Between March 16-20, WIN Magazine will be in Detroit, Mich., for the...
Finn: The best moments in wrestling show sportsmanship
Photo: Neither of these former multiple time All-Americans — Iowa’s Jaydin Eierman nor Michigan’s Stevan Micic (right) — placed in Detroit, but the Wolverine embraced a tearful Hawkeye who was forced to injury default at 141 pounds.
By Mike Finn
Shortly after the All-American parade and before the 2022 NCAA championship matches, Wisconsin’s Austin Gomez and Virginia Tech’s Bryce Andonian wanted to have a little more fun on the mat in Little Caesars Arena when the two rolled around for a few seconds before quickly departing with smiles on their faces.
Earlier in the tournament, that was not the case between these two wrestlers, who provided exciting matches in the quarterfinals and later in the third-place match at 149 pounds. And even though the Badger lost both matches, he took time to congratulate the Hokie, who in turn wished Gomez a happy birthday.
The odd part is that Andronian had never met, nor wrestled Gomez before the national tournament, yet knew his birthday.
“During the weigh-in line, I heard someone wish him happy birthday and felt I should do the same. I was going to do it on the mat, but that’s not something you do in a match,” said the Tech wrestler, who also talked about how the pressures of the sport nearly forced him to quit this season before he regained a new perspective and love for the sport.
The same could be said of Gomez, who quit the sport two years ago when injuries prevented him from continuing a career at Iowa State. But he got healthy and found another chance to compete for another former Cyclone in Badger coach Chris Bono. He spent much of this season saying how thankful he was to be back on the mat.
Frankly, the entire world has felt thankful after what the pandemic did to many of these elite wrestlers who were forced to pause their careers or take one last shot at stardom once the NCAA added another year of eligibility.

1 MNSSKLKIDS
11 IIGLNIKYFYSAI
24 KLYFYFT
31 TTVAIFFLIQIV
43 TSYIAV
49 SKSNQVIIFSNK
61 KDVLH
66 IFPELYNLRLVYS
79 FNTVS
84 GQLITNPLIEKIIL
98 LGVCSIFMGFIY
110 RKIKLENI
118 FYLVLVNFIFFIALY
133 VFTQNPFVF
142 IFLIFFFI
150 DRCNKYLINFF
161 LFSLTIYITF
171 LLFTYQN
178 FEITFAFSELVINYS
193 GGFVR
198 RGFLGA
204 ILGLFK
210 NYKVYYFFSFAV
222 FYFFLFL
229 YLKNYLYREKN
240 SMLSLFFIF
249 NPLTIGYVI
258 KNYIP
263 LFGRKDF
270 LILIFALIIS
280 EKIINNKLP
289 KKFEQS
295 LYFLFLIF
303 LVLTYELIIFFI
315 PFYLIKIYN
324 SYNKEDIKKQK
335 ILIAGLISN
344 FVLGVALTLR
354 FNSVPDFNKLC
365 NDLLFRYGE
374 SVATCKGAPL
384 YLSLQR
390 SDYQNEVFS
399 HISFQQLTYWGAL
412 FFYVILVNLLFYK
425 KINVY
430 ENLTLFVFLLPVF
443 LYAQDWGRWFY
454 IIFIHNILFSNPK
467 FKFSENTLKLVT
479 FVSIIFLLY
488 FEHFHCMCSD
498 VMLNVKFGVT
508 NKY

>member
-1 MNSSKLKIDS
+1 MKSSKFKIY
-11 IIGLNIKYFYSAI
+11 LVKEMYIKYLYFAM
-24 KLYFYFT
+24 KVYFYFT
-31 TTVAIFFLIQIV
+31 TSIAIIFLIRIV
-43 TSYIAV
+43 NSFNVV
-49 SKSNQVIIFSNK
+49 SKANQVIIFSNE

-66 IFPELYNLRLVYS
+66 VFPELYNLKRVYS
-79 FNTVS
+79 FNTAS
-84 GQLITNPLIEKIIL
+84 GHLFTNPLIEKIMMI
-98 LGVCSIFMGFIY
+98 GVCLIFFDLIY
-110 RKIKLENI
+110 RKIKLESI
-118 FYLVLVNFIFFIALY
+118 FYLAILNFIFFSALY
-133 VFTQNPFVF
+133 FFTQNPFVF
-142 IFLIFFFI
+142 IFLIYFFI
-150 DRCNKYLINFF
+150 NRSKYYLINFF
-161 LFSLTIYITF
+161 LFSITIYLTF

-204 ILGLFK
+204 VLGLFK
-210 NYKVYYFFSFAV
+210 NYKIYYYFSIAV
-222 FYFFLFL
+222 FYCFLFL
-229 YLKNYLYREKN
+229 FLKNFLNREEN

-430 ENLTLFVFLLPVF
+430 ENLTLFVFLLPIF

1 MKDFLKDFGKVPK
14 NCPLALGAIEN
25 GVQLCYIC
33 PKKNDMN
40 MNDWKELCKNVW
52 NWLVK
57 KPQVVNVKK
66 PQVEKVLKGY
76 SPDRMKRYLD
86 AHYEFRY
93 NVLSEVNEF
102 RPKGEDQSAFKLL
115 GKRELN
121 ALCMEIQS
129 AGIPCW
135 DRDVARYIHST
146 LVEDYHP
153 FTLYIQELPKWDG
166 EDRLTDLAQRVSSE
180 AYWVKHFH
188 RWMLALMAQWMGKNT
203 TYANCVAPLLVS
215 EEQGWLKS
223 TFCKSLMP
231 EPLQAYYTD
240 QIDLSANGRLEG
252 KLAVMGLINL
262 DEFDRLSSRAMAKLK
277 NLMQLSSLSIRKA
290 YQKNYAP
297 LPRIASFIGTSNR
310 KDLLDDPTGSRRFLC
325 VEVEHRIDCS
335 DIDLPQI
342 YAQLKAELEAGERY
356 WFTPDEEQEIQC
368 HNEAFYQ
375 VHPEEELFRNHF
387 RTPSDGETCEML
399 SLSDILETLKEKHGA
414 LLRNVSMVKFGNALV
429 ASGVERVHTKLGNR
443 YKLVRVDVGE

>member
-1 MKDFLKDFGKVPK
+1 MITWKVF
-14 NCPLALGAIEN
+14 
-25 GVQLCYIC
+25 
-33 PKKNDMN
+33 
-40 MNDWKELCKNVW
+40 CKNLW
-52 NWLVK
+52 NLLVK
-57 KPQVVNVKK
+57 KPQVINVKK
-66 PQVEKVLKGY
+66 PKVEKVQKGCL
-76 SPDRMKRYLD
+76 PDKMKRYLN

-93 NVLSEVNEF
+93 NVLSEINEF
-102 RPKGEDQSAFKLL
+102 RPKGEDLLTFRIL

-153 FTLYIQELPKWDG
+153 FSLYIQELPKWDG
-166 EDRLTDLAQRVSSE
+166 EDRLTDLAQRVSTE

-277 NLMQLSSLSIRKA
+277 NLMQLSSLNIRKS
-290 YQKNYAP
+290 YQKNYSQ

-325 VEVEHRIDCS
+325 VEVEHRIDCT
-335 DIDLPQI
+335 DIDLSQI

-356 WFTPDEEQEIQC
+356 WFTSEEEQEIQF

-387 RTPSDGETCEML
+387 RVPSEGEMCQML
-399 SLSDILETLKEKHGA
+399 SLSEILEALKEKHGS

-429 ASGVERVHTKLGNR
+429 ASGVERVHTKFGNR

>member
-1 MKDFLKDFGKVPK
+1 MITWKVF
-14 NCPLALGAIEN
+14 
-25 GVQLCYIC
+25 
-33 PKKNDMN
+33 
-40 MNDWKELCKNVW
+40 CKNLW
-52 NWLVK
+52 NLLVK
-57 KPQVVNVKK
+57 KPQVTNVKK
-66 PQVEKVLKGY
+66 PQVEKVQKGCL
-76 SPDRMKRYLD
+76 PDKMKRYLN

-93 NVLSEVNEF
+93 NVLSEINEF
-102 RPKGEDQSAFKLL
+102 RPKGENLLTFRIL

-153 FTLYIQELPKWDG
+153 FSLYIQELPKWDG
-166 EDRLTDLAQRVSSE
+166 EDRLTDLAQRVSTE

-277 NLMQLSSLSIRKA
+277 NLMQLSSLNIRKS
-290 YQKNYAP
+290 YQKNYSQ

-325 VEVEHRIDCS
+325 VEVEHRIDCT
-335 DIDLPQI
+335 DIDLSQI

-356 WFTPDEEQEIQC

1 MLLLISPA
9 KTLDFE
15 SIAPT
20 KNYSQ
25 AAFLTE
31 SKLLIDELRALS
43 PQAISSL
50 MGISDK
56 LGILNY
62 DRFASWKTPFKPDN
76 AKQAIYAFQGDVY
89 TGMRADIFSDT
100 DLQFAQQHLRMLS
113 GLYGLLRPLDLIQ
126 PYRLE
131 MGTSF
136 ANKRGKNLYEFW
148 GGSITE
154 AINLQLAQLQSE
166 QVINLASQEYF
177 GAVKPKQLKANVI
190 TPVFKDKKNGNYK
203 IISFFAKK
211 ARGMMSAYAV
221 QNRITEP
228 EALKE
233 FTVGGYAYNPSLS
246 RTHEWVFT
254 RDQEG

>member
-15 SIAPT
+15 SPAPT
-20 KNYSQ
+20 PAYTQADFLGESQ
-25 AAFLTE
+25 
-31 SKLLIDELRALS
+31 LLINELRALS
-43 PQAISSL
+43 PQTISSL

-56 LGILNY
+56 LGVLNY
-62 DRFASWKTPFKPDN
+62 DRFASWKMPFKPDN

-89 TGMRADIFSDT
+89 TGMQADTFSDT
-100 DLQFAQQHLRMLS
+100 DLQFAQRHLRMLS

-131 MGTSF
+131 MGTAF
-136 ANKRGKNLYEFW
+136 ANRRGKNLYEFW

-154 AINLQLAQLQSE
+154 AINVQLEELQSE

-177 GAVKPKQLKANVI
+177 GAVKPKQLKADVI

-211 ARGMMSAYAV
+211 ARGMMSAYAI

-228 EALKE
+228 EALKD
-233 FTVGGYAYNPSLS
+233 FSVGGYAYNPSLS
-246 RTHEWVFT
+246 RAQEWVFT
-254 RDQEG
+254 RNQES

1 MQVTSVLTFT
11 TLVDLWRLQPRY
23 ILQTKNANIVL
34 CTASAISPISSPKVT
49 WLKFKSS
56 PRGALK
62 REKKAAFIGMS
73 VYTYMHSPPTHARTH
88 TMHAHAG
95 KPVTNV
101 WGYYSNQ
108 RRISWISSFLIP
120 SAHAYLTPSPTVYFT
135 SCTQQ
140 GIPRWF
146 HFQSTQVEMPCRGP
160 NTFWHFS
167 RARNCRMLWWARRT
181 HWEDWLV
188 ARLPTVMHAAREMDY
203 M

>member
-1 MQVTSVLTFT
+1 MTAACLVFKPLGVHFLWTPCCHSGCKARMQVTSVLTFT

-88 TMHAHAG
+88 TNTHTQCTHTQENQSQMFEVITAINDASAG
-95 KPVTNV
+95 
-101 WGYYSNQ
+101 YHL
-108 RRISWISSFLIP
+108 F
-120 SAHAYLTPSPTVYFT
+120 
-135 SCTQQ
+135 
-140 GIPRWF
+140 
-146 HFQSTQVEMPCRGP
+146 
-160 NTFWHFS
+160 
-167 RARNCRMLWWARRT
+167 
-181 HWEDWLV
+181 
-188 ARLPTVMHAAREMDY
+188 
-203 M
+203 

But not every wrestler who smiled in the past with All-American honors got to do that this season. That was never more apparent than during a consolation match between a pair of former NCAA finalists —Iowa’s Jaydin Eierman and Michigan’s Stevan Micic — where only the winner still had a chance to step on the All-American stand in Detroit. But midway through the match, the Hawkeye was forced to injury default and leave the mat one last time with tears in his eyes.
But before he did, Micic made a point of consoling his fellow All-American with a hug. One match later, the Wolverine also came up one victory short of All-American status, but that moment with Eierman spoke more about Micic than any of his past All-American moments.
What I saw was the sportsmanship of the sport and there has never been a time when we all need it more than now.
Yes, a national tournament at any level is hotly contested. But, there were so many moments where winning appeared to take a back seat to something even more important.
The only negative when it came to sportsmanship happened between coaches and officials, who verbally showed their frustration with a call, during or shortly after a match, if they felt the official wronged their wrestler. But, there’s a part of that which is coaches being loyal to their guys.
And of course, there are the fans, who think they know the rules better than the officials. It appears as though a few fans believe there is some conspiracy among the officials in that they might favor a better-known wrestler and want him to win.
Of course, such verbal assaults have always been part of the sport and probably always will. But sometimes, I wish there were better methods to dispute calls in addition to looking at them on videotape. Even then, coaches are not happy.
If the past two years have shown us anything, life is fragile and so too can be the people associated with this great sport.
It’s time to give everyone a break.
(Mike Finn, who became editor of WIN Magazine in 2003, has been covering amateur wrestling for the past 33 years. He can be reached at email@example.com.)